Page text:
2

Have you thought about using something like Tails(https://tails.boum.org/)? As was suggested above you could use it with a Vm, but based on what it is fundamentally for you wouldn't need to keep an instance on your machine for it. There are also things like sandfox(http://igurublog.wordpress.com/downloads/script-sandfox/) that allow you to run firefox in a ...


3

AppArmor or SELinux is probably a better solution than running Firefox as a different user. As you mention, running any kind of new software (including Mandatory Access Controls like these) potentially introduces new vulnerabilities (I'm fairly sure some have been found for SELinux) but I think most agree that the tradeoff is worth it.


0

You could create account, without any privileges and used it for browsing but there are exploits that may obtain root privileges. There's nothing that can secure you.


1

THE THREAD-STARTER WROTE: But what if I'm just reading a news site? Everyone has access to that, it's all over newspapers even. What's the point of encrypting such easily accessible information? MY RESPONSE: Yes, everything on the news site is public; but would you feel comfortable with someone standing over your shoulder while your with your computer at a ...


2

Because you don't really know what can be infered from the data you emit. Since the whole NSA fuss surfaced in the news, lot of people think : "yeah, right, the NSA knows about the emails I send to my little cousin and my buying habits ? So what ?". Unfortunately we've entered the age of BigData and machine learning. This isn't just about crunching huge ...


2

Some background before I get to my answer: I find telephones fascinating and one of the most interesting phones I came across was the STU or Secure Telephony Unit which basically consisted of an a/d-d/a some audio codecs a digital encryption module and a modem and a bypass circuit all stuffed inside a telephone and was for the most part connected to ...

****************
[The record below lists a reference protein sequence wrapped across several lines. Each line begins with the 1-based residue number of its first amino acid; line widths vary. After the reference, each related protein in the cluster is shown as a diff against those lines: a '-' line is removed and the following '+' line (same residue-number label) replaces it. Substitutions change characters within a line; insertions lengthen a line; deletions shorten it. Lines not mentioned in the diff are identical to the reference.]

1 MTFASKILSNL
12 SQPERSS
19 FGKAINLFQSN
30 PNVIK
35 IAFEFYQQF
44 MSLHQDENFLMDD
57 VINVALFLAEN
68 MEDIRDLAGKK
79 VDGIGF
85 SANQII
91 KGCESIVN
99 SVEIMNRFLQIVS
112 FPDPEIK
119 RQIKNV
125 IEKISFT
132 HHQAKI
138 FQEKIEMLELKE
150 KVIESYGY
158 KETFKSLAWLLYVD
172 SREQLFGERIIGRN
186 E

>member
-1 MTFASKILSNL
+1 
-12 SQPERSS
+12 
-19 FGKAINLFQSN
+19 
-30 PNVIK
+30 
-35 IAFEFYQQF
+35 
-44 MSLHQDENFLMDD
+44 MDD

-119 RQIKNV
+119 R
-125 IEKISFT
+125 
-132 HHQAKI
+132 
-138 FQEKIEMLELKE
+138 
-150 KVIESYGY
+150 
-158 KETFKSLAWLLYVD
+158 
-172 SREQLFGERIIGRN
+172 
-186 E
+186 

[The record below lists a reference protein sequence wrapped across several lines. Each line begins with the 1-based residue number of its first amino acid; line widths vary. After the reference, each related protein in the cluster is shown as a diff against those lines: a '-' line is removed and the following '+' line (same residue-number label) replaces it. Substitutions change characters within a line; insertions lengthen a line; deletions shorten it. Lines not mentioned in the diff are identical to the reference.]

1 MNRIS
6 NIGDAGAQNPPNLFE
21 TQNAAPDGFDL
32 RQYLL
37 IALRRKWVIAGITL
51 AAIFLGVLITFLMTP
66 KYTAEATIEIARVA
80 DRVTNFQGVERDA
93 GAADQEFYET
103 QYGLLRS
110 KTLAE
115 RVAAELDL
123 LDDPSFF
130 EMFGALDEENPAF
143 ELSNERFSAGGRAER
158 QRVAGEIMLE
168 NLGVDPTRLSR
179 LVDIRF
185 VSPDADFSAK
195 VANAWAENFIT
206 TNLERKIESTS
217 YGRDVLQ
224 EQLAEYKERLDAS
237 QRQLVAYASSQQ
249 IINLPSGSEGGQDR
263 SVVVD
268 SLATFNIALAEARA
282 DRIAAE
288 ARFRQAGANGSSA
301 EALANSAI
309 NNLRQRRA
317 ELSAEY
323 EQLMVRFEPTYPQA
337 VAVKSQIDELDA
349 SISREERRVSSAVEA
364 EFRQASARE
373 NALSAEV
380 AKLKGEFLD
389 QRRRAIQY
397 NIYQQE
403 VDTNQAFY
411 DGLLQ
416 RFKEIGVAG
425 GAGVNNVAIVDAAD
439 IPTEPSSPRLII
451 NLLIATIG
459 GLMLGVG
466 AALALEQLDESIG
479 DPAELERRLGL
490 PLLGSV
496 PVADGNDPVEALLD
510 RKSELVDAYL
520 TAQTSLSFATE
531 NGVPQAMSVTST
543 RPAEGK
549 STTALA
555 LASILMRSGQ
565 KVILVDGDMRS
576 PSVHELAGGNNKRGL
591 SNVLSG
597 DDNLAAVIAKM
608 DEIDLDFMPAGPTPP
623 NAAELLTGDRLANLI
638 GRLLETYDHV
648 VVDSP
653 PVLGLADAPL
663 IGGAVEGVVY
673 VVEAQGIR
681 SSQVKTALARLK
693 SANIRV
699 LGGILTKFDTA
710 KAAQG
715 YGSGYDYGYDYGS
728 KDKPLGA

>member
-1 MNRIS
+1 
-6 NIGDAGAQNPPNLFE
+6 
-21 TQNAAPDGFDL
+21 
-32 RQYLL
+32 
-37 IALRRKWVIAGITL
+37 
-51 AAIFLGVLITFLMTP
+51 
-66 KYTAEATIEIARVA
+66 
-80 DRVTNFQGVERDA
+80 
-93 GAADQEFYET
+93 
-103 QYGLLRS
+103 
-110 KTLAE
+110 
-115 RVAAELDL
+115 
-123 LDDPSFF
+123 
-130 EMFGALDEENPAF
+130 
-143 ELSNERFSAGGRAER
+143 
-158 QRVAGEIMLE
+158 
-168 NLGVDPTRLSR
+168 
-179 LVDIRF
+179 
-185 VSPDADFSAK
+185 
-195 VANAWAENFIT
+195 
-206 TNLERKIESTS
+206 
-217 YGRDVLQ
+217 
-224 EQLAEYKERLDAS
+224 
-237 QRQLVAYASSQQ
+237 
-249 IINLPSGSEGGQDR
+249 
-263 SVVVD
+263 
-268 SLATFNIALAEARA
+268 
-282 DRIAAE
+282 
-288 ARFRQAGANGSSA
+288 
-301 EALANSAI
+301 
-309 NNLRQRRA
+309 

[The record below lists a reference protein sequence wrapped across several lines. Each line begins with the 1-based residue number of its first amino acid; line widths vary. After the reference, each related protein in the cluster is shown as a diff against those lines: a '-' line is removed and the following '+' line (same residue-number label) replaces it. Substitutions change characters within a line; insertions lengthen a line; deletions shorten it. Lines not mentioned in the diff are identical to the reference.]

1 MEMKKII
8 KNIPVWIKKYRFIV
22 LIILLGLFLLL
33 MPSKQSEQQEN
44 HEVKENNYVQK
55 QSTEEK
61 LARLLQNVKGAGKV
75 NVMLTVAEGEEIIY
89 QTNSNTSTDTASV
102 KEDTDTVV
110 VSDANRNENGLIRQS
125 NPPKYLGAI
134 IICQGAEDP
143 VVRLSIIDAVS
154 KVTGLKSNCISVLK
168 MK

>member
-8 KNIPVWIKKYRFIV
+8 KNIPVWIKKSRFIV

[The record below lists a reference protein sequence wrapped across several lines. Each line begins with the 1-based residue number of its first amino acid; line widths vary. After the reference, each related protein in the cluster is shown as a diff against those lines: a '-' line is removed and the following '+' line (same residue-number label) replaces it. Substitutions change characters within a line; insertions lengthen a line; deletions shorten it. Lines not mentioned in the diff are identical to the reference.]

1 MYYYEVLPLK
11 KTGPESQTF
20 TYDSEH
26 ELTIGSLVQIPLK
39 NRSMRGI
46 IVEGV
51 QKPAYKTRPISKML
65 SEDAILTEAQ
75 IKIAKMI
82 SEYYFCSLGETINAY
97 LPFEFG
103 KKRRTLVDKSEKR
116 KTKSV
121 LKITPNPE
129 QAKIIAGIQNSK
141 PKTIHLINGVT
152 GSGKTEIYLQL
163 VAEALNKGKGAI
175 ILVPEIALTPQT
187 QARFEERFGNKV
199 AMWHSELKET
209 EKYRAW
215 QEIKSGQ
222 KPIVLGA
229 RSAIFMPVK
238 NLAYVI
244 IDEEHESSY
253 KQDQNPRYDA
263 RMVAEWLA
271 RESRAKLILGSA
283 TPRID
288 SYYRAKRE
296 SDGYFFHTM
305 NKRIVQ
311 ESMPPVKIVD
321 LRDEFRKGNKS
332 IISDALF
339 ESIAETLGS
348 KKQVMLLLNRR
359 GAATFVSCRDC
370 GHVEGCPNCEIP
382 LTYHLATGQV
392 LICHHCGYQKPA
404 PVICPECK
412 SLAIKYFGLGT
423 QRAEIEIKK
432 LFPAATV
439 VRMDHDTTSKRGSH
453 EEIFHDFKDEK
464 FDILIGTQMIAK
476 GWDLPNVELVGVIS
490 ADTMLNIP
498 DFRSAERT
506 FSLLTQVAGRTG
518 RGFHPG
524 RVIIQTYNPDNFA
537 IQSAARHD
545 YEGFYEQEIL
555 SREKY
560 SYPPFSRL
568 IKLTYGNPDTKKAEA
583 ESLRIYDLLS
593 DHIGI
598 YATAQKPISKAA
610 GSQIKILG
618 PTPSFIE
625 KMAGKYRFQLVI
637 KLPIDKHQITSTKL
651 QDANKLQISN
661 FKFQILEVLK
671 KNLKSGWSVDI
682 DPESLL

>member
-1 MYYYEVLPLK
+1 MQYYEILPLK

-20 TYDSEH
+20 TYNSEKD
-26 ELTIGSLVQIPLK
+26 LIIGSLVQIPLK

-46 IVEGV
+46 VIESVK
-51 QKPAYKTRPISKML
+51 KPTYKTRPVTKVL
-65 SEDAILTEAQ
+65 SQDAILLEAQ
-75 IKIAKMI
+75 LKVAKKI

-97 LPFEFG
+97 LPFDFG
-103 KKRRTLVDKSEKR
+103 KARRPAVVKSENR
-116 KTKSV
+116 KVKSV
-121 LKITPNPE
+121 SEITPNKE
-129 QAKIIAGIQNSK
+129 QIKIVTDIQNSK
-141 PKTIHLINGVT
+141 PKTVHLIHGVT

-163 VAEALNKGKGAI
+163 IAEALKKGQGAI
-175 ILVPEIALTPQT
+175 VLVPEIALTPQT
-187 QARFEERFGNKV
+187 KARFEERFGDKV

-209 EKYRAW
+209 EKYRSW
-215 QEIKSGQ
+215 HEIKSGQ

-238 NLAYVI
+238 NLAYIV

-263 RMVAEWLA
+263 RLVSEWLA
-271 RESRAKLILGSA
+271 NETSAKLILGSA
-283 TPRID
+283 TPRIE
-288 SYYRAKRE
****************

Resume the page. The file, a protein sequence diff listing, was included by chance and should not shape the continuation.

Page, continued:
0

To which I would add that ubiquitous encryption makes all snooping on and interference with ordinary traffic harder and more expensive. It's a good thing to do.


0

That's correct; and you did well not clicking the link. user2675345's recommendation is very good if you know what you are doing; judging by what you said, it seems that you are not so experienced in this, and thus the safest recommendation is simply not click the link at all. However if your curiosity is too great, then I would recommend you firstly ...


1

I usually make use of VirusTotal to scan suspicious URL's or files. Just paste the link in the space provided or upload the suspicious file and they will analyse the site/file against their comprehensive database of malicious software signatures and run it through most popular anti-virus programs and then give you a report on what was found. Please note ...


0

In this specific case, could be a phishing site. It asks you to register or login to the (supposed) game in that site. If you input the same information as you use in other sites, they can login as if they were you, wherever you used that same information.


2

Some quick general advice for visiting strange links: Turn off Javascript and any browser plugins, especially Java and Flash, these are the most attacked. This alone will save you from most malicious content. Additionally make sure your browser is up to date. If you use Linux then your package manager will take care of this for you. If you are using a ...


1

All the main points have been covered but I thought it's worth covering this particular scenario: It was/is popular to encrypt a login page, then allow the authenticated user to continue browsing the site on an unencrypted connection (to save CPU cycles on the server). This seemingly efficient and parsimonious use of encryption is actually next to useless. ...


1

The certificate is not necessarily fraudulent (though it does expire on the 28th of March) as much as it is that the name being used to access the resource doesn't match what is on the certificate. It's common for companies to have aliases or CNAMES for services/hosts. The problem is that unless you generate a UCG or SANS cert to handle all the names then ...